A circular saw is only as good as the blade attached to it at any given moment. They are not immortal even though you take good care of them. They will chip on sneaky knots of wood and they will become greasy and grimy over time but most importantly, they will become blunt. This leaves you with two options; buy a new blade, or simply sharpen the one you already have.
Useful Key Points
If you seem to be struggling to cut through a piece of sheet material, it could either be too thick for your blade or it could very well mean that your blade is dull and blunt. As soon as you find yourself having to put more effort than usual into a cut then you know it’s time to either sharpen or replace your blade.
How to Sharpen Your Blade
- Remove the blade. Most circular saws come with s spindle lock system which makes it easy to remove the blade. Some models might require a wrench but luckily most devices have a built in wrench storage option so that it is readily available.
- Secure the blade. Place the blade into a vice grip with the blade facing upwards and the teeth towards you. Be careful not to tighten the vice too much or you risk warping the metal that holds the teeth.
- Make a mark at the top most point of the blade so that you know when you have gone all the way around the blade. You should see that every two blade points have a bevel on the side that is facing you. Take a diamond file, hold it at 20 degrees and give it 4 strokes up and down along the bevel of the first tip.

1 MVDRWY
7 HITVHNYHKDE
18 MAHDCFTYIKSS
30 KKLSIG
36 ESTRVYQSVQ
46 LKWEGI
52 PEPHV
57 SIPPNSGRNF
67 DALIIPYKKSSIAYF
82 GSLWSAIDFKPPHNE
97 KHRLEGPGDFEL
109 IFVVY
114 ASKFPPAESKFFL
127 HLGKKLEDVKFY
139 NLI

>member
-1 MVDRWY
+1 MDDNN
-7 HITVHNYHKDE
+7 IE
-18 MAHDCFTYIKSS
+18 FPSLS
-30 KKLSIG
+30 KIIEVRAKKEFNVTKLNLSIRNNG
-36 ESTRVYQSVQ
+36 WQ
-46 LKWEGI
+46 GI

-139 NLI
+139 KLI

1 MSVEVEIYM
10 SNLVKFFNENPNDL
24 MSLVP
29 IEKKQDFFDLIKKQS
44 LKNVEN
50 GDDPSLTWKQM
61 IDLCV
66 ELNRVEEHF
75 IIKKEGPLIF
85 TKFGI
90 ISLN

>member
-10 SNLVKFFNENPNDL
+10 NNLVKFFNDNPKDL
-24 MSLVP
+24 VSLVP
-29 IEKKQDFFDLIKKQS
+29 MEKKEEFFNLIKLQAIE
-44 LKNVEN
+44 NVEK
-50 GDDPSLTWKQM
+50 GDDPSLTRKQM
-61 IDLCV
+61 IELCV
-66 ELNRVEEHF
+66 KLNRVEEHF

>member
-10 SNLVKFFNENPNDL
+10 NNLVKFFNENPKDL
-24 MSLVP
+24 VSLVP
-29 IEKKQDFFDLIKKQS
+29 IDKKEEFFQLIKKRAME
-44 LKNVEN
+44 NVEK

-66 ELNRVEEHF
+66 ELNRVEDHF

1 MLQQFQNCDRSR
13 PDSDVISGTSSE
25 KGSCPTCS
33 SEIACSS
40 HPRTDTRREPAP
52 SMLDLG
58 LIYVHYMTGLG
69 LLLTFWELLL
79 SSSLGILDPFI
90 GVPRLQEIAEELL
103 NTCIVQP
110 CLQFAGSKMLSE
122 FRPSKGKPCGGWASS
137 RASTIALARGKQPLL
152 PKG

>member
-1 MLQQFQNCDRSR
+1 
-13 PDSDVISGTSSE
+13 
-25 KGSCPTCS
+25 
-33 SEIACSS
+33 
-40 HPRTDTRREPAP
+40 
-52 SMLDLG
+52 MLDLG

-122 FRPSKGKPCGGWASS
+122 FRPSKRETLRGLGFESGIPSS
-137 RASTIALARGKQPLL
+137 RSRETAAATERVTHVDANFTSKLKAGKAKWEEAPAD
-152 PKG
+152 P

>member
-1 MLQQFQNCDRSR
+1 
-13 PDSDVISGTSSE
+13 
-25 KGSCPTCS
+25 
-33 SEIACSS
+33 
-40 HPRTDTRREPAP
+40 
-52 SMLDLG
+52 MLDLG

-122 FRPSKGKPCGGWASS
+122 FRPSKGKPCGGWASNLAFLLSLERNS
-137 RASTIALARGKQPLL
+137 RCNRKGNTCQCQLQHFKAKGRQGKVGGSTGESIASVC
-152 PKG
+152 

- Since the bevels appear on every second blade, you should be able to skip one in-between. Repeat this process until you have gone around the whole blade.
- Turn the blade over and repeat steps 2, 3 & 4.
- File the tips of each tooth by running your file back and forth once across the front edge of the blade point. Do this on each blade point. Carefully unlock the blade from the vice grip and install back onto the saw. Remember to store your wrench on tool again for future use.
Other Important Specs
This might seem like a very tedious process but it goes very quick once you get the hang of it and can actually be very therapeutic as well. Sharpening your own blades is very easy to do and all you need is a diamond file and a vice grip. You wouldn’t use a dull razor on your beard so why use a dull blade on your saw?
It is never a good idea to use cheaper or poor quality blades on your circular hand saw. They will cause you more damage and financial loss in the long run. A poor quality blade can wear your motor out and place your saw under unnecessary strain. So if you are strapped for cash, rather consider sharpening your blade by hand instead of buying a cheapie.